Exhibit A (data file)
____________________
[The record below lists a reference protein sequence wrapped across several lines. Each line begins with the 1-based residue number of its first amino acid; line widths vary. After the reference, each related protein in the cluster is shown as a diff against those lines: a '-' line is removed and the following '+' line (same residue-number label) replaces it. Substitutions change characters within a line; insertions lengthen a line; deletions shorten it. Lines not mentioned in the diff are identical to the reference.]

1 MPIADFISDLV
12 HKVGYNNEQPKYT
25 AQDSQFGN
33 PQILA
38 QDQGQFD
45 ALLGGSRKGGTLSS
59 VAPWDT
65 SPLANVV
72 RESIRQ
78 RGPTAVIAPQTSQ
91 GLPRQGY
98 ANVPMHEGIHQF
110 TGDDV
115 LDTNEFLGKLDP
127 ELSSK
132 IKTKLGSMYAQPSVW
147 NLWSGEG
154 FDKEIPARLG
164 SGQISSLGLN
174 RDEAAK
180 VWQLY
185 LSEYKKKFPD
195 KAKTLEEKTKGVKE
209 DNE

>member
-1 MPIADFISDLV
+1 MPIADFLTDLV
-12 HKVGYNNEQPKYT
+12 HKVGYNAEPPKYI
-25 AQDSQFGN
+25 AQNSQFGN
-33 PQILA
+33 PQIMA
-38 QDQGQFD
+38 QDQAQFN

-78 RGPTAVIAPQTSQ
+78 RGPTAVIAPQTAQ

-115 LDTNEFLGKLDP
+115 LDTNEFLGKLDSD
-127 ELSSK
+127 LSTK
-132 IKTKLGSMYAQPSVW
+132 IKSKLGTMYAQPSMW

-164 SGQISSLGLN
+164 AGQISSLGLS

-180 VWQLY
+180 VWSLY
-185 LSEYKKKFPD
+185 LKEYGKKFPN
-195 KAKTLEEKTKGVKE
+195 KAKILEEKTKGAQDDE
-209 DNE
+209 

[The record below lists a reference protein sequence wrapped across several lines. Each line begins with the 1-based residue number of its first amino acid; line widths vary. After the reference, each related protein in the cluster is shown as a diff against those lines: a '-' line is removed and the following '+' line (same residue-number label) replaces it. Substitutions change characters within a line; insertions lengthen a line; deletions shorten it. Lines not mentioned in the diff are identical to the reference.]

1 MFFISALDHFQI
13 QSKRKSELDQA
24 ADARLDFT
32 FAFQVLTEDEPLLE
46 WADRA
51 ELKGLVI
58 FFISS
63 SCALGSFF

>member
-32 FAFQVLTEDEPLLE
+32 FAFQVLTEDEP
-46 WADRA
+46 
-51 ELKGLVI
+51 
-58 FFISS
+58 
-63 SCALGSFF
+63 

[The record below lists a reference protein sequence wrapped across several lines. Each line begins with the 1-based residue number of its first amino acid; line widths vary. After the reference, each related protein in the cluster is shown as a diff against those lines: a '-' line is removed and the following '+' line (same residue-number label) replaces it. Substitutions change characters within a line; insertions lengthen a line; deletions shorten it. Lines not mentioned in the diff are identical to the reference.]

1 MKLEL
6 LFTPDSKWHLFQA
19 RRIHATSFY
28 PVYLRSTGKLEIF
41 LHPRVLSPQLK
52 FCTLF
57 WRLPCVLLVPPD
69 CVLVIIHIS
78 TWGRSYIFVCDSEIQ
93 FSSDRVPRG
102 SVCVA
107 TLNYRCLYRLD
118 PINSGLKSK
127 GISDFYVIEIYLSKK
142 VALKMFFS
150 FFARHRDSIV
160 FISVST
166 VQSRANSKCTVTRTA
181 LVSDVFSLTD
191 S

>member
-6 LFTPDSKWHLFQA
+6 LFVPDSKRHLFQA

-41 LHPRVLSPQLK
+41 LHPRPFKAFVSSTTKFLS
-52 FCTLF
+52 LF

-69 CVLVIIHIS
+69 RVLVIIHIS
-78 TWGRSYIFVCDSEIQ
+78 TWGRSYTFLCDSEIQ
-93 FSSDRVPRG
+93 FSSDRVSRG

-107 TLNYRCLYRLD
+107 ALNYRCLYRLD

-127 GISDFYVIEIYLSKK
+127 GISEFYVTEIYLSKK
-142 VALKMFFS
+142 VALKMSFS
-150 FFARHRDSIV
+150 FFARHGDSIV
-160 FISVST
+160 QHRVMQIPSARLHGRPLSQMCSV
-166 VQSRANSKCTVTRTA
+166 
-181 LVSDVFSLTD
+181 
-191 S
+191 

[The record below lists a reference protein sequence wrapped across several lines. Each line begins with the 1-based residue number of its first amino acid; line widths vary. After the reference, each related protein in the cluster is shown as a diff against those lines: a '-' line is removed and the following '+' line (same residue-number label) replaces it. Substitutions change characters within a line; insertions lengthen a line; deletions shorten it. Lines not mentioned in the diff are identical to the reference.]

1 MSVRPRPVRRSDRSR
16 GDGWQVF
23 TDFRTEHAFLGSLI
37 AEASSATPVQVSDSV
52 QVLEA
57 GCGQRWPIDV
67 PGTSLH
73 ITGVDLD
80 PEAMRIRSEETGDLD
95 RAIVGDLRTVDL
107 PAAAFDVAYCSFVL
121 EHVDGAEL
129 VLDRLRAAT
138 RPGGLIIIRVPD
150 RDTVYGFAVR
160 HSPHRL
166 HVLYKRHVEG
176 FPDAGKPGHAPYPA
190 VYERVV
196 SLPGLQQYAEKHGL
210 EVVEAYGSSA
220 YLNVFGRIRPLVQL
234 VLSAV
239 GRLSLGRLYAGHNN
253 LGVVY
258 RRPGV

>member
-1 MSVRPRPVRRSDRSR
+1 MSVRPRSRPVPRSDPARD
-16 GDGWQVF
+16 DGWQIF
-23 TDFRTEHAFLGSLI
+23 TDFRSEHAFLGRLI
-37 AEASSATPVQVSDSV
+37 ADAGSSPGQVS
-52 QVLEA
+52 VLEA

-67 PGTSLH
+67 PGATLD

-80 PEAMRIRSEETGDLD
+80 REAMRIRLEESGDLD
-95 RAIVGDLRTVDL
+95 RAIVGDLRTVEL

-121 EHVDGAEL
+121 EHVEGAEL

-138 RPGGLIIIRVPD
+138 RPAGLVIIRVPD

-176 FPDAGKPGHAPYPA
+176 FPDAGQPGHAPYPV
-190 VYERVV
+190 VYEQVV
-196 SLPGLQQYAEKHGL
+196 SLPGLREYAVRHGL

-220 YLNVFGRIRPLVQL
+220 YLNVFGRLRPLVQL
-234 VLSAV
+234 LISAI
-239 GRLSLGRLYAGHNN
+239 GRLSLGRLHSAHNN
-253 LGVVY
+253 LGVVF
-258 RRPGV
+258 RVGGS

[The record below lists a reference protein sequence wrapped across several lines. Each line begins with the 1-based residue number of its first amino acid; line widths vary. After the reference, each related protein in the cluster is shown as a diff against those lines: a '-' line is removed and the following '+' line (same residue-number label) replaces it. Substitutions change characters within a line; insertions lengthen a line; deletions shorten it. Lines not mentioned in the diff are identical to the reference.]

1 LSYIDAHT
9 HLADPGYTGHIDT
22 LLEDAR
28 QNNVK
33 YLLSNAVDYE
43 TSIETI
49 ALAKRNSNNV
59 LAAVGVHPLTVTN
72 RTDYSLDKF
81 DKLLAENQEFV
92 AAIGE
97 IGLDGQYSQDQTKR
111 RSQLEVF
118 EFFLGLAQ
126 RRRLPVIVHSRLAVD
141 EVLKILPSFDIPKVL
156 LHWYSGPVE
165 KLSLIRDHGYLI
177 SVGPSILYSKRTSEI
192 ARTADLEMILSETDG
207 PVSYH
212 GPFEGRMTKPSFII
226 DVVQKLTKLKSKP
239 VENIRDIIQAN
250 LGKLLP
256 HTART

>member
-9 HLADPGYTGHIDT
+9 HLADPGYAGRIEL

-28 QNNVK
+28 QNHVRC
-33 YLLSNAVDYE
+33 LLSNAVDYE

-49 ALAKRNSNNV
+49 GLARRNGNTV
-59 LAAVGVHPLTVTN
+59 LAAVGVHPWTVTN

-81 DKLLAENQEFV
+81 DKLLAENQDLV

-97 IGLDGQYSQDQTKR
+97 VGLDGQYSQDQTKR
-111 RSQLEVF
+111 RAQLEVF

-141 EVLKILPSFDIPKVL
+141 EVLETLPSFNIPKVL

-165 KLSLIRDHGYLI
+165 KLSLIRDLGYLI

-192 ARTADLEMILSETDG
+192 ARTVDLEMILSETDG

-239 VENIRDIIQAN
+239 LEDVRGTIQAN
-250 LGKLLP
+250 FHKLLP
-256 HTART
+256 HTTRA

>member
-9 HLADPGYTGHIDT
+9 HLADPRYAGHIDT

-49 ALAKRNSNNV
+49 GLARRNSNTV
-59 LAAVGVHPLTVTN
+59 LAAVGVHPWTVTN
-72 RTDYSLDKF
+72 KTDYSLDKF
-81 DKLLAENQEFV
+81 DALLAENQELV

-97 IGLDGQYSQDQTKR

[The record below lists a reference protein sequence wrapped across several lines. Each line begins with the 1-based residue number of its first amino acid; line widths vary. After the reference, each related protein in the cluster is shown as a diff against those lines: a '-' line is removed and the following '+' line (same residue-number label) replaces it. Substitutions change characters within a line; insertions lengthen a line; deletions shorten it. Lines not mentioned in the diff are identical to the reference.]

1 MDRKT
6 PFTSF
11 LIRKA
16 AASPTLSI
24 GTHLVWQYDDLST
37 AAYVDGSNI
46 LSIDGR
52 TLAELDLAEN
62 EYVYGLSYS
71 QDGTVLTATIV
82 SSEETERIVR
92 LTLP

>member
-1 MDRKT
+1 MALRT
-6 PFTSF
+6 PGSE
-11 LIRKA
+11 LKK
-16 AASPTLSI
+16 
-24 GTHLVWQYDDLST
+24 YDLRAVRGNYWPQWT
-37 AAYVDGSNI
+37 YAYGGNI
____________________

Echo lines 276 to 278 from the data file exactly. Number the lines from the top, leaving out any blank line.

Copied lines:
+11 LKK
-16 AASPTLSI
+16 